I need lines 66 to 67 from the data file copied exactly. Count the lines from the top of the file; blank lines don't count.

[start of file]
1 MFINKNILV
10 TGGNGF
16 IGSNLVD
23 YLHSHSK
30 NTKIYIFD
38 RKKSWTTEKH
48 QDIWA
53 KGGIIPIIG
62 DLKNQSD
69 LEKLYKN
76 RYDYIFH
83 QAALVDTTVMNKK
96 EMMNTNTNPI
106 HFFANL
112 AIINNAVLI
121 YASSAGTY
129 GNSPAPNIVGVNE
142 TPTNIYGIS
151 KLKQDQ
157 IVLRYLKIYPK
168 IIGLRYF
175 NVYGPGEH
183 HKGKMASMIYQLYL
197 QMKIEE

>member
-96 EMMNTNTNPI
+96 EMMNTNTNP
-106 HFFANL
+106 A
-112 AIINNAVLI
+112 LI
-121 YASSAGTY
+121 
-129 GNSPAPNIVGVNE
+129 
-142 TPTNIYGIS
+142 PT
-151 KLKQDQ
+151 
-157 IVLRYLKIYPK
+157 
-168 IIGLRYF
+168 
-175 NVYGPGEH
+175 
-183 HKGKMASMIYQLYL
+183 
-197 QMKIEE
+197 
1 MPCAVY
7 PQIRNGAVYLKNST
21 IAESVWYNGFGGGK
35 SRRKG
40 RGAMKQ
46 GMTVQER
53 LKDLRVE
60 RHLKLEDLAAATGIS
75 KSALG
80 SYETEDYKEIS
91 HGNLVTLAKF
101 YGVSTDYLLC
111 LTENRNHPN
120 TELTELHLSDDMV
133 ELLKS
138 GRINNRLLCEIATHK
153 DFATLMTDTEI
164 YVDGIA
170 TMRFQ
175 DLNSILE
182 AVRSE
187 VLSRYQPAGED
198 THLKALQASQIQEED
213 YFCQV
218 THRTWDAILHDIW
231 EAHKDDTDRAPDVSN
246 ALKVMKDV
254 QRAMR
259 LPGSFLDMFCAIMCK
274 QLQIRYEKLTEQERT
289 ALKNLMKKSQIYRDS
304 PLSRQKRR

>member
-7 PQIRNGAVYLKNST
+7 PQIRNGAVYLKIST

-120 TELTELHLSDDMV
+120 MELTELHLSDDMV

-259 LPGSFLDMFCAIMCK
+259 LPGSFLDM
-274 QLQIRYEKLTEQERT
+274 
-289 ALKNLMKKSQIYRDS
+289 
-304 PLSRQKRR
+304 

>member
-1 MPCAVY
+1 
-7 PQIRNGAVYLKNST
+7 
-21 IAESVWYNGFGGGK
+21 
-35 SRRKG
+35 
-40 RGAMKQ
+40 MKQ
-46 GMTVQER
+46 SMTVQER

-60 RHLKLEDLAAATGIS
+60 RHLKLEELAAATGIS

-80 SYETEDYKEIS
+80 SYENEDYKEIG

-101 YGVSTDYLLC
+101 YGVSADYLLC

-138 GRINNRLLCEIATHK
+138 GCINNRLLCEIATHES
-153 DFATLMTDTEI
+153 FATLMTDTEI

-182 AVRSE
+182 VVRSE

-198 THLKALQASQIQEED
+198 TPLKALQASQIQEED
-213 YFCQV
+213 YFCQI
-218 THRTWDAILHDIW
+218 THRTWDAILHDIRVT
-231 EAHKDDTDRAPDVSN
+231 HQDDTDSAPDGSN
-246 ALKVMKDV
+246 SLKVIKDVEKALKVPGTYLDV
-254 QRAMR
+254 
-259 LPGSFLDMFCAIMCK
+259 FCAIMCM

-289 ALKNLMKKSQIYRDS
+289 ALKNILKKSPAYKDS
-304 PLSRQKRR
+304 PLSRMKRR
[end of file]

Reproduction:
153 DFATLMTDTEI
164 YVDGIA